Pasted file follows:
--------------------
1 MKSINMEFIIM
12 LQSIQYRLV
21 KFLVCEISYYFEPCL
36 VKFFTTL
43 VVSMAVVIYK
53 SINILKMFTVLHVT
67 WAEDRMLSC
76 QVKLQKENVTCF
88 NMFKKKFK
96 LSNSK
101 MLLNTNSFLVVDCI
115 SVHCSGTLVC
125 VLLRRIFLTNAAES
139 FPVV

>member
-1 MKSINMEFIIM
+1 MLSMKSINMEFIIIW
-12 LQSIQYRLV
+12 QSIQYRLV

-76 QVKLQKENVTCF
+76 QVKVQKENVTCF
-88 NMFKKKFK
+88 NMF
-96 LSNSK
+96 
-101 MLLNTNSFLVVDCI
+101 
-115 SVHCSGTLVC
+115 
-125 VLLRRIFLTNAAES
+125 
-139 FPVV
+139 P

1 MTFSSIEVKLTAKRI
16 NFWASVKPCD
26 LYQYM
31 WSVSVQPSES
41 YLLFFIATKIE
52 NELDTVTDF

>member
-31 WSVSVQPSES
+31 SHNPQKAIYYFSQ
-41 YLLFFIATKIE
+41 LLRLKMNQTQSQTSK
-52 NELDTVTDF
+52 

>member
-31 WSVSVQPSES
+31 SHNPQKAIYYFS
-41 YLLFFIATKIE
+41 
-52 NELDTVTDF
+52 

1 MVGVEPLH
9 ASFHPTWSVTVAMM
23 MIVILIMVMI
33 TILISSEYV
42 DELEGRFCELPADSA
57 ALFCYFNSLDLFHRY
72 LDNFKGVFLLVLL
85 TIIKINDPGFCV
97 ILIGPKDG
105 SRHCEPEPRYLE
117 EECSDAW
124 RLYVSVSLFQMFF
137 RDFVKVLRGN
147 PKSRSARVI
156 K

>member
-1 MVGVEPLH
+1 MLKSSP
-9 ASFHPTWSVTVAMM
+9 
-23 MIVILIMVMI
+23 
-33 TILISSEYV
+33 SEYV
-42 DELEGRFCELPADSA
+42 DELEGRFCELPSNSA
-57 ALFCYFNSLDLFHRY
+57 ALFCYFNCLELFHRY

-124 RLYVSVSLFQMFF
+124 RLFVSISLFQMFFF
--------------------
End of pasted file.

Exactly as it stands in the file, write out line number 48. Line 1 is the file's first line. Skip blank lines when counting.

-31 WSVSVQPSES